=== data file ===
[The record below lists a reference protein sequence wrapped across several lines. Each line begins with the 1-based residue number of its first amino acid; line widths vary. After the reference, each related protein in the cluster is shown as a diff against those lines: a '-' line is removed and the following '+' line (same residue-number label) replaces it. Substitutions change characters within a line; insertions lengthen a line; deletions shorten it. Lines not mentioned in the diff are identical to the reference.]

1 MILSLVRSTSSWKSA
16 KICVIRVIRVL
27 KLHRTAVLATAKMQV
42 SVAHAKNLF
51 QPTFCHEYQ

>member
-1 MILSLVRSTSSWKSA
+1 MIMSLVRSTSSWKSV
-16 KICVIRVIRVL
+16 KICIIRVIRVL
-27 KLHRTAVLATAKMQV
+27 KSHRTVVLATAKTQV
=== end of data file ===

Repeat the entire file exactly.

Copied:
[The record below lists a reference protein sequence wrapped across several lines. Each line begins with the 1-based residue number of its first amino acid; line widths vary. After the reference, each related protein in the cluster is shown as a diff against those lines: a '-' line is removed and the following '+' line (same residue-number label) replaces it. Substitutions change characters within a line; insertions lengthen a line; deletions shorten it. Lines not mentioned in the diff are identical to the reference.]

1 MILSLVRSTSSWKSA
16 KICVIRVIRVL
27 KLHRTAVLATAKMQV
42 SVAHAKNLF
51 QPTFCHEYQ

>member
-1 MILSLVRSTSSWKSA
+1 MIMSLVRSTSSWKSV
-16 KICVIRVIRVL
+16 KICIIRVIRVL
-27 KLHRTAVLATAKMQV
+27 KSHRTVVLATAKTQV